Tag Archives: Norwegian Air Shuttle

Norwegian to suspend more than 4,000 flights and implement layoffs

Norwegian Air Shuttle has made this announcement:

Following the U.S. ban on travel from most of Europe and the escalating coronavirus situation, Norwegian has decided to ground 40 percent of its long-haul fleet and cancel up to 25 percent of its short-haul flights until the end of May. The changes apply to the company’s entire route network.

Jacob Schram, CEO of Norwegian said: “This is an unprecedented situation and our main priority continues to be the care and safety of our customers and colleagues. The new restrictions imposed further pressure on an already difficult situation. We urge international governments to act now to ensure that the aviation industry can protect jobs and continue to be a vital part of the global economic recovery.”

40 percent of long-haul capacity to be cancelled

From March 13th to March 29th, we will cancel the majority of our long-haul flights to the U.S. from Amsterdam, Madrid, Oslo, Stockholm, Barcelona and Paris.

From March 13th to the end of May, all flights between Rome and the U.S. will be cancelled.

From March 29th until the end of April, all flights from Paris, Barcelona, Madrid, Amsterdam, Athens and Oslo to the U.S. will be cancelled.

All routes between London Gatwick and the U.S. will continue to operate as normal. Our goal is to reroute as many of our customers as possible through London during this difficult period.

The short-haul network heavily impacted

Norwegian will also cancel a large share of its domestic flights in Norway and flights within Scandinavia, such as Oslo-Copenhagen and Oslo-Stockholm. Flights to Italy will also be cancelled. Domestic and intra-Scandinavian flights will be combined to re-protect our customers.

Customers booked to travel on affected flights will be contacted to discuss their options including rebooking onto a flight at a later date. Due to a high number of enquires we encourage all customers to check our website www.norwegian.com/updates for the latest travel advice. If your travels are past April 15th, 2020, please refrain from contacting our Customer Care team at this time.

Layoffs

During a pandemic it is Norwegian’s policy to prioritize and safeguard the health and well-being of employees while ensuring Norwegian’s ability to maintain essential operations and continue providing services to our customers.

Due to the extraordinary market situation as a result of the coronavirus, and thus a dramatic drop in customers and subsequent production decline, we must look at all possible measures to reduce costs. This unfortunately also includes temporary layoffs of up to 50 percent of our employees and the number may increase. All departments will be affected by the temporary layoffs.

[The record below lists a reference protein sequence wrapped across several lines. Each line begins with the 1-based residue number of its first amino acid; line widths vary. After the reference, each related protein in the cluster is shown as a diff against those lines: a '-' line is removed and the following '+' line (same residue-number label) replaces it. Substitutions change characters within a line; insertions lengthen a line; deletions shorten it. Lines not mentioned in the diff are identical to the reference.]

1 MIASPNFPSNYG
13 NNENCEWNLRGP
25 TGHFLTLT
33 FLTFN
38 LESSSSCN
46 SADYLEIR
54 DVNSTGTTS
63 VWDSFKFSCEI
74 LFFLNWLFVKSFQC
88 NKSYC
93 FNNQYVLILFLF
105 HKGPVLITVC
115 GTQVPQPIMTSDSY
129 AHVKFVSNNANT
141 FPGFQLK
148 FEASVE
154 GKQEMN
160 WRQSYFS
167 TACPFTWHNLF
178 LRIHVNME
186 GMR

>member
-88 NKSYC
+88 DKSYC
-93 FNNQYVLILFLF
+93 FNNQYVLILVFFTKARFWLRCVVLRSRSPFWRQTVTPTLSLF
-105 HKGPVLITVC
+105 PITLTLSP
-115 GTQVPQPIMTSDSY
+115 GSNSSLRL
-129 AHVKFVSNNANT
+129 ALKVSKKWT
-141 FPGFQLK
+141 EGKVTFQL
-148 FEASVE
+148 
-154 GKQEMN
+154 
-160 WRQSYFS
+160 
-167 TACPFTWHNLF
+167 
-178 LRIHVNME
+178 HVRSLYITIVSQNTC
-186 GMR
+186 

We have initiated, in consultation with the unions, a discussion and mapping process and will then return with leave notices to affected departments, stations and employees.

Norwegian Air Shuttle aircraft photo gallery:

Norwegian drops 22 long-haul flights to the United States

Norwegian has made this announcement:

Norwegian has during the past few days experienced reduced demand on some routes, particularly on future bookings. Bookings for flights departing in the coming weeks are less affected. The company has decided to cancel 22 long-haul flights between Europe and the U.S. from March 28 to May 5. Norwegian has a limited number of flights to Northern Italy and other regions heavily affected by the virus. In addition, the company has a higher share of leisure traffic, which seem less affected than business traffic. The company has also already reduced its capacity by up to 15 percent in 2020. Norwegian is monitoring the developments closely and is continuously evaluating additional changes to its schedule.

The following routes are affected: Rome – Los Angeles; Rome – Boston; Rome – New York (reduced number of departures during selected weeks on all these routes) and London – New York (three daily departures are reduced to two on some days).

Affected customers will be contacted by Norwegian and offered a new itinerary.

Given the uncertainty and ongoing impact on overall demand for air travel, Norwegian withdraws its 2020 guidance provided to the market on February 13, 2020. At this stage, it is too early to assess the full impact on our business.

Norwegian aircraft photo gallery:

Norwegian blames its 2019 losses on the grounding of the Boeing 737 MAX and Rolls-Royce engine issues

Norwegian Air Shuttle issued this financial report for the fourth quarter and full-year 2019:

Norwegian reported its full year and fourth quarter 2019 results. Year on year, unit revenue increased in nine consecutive months, driven by maturing routes and the optimization of Norwegian’s global route network. The punctuality has improved considerably during the past six quarters, and in the fourth quarter 2019 it was up 3.1 percentage points to 82.6 percent.

Figures were negatively impacted by the global grounding of the Boeing 737 MAX aircraft and ongoing Rolls Royce engine issues. The net loss was NOK 1,609 million ($173.8 million) in 2019, while the underlying operating result before ownership costs doubled to NOK 6.5 billion.